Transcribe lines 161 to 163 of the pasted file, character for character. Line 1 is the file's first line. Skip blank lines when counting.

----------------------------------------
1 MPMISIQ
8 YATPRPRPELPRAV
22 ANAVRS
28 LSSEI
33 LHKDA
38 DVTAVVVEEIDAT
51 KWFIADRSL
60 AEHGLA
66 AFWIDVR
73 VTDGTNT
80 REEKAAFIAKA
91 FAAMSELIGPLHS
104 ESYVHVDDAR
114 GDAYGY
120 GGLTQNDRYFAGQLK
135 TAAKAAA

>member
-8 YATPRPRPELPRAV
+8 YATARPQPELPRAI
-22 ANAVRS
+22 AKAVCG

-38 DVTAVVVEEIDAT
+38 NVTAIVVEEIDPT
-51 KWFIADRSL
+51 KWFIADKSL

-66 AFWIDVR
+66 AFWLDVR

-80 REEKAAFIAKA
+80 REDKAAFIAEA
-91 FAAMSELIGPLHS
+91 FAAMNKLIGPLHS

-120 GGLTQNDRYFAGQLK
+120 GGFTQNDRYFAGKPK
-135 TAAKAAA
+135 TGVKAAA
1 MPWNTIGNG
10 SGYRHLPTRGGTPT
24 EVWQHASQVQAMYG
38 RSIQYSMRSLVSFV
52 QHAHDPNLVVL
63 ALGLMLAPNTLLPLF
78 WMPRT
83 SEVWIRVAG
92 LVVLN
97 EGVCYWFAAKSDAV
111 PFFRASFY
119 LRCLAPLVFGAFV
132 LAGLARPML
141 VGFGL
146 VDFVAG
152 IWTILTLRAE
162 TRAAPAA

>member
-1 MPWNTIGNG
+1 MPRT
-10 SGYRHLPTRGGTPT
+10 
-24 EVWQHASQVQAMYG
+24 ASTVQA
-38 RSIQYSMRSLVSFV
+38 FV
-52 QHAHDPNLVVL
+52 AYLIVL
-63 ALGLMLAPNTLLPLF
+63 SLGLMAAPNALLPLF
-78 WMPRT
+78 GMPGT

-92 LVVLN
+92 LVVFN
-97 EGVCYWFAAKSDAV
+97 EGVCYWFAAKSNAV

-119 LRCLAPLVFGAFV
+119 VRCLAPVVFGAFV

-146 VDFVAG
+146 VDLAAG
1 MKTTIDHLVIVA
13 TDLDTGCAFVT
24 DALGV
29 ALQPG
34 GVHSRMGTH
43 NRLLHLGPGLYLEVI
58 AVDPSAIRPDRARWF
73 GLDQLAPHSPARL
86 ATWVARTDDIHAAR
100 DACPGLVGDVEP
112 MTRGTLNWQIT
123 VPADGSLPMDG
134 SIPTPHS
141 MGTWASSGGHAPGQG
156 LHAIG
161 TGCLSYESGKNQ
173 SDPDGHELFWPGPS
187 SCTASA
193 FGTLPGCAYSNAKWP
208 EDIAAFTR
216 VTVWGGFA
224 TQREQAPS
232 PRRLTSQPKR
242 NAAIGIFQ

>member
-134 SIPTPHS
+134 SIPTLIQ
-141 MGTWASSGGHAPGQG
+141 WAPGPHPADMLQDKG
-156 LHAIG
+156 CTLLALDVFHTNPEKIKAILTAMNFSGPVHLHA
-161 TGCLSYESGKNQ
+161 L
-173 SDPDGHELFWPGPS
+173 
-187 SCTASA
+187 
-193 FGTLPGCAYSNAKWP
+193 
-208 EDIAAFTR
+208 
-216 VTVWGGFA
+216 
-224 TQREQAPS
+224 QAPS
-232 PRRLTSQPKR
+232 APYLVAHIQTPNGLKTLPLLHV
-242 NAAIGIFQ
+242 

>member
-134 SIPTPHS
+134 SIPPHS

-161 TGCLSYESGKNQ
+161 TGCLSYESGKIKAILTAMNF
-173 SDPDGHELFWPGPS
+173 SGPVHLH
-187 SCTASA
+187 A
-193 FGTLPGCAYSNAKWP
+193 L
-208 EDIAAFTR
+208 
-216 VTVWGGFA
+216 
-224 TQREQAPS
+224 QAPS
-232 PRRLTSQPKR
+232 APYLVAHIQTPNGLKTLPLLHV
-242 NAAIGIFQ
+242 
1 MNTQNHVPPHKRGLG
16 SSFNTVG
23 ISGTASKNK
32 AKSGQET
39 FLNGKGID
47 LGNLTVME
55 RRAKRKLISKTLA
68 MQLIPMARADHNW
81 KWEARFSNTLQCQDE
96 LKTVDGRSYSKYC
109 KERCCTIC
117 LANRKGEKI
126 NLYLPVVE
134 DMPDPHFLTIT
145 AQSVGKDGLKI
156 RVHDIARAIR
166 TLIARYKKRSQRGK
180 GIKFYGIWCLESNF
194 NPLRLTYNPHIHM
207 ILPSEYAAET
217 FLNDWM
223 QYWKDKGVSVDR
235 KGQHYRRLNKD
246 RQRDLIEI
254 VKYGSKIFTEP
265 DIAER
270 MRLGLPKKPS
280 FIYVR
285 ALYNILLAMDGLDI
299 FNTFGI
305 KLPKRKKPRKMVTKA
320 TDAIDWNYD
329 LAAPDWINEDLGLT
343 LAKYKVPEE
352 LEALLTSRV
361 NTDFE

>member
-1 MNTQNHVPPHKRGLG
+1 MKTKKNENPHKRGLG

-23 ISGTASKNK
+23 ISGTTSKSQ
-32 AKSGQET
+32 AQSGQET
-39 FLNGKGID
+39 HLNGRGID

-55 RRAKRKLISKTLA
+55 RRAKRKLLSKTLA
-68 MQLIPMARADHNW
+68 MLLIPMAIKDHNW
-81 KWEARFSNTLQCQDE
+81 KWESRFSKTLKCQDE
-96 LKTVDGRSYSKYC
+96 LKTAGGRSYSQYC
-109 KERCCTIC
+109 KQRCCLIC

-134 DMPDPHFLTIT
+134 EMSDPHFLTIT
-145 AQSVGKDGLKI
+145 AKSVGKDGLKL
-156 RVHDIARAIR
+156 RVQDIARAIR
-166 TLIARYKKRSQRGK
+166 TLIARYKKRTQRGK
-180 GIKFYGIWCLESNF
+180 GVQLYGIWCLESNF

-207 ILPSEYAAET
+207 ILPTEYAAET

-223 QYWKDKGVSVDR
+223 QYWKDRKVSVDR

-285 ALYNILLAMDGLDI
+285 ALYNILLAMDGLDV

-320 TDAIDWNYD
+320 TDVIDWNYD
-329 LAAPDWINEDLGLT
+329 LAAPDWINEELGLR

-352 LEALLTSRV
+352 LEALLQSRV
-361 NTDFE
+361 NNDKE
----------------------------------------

156 RVHDIARAIR
166 TLIARYKKRSQRGK
180 GIKFYGIWCLESNF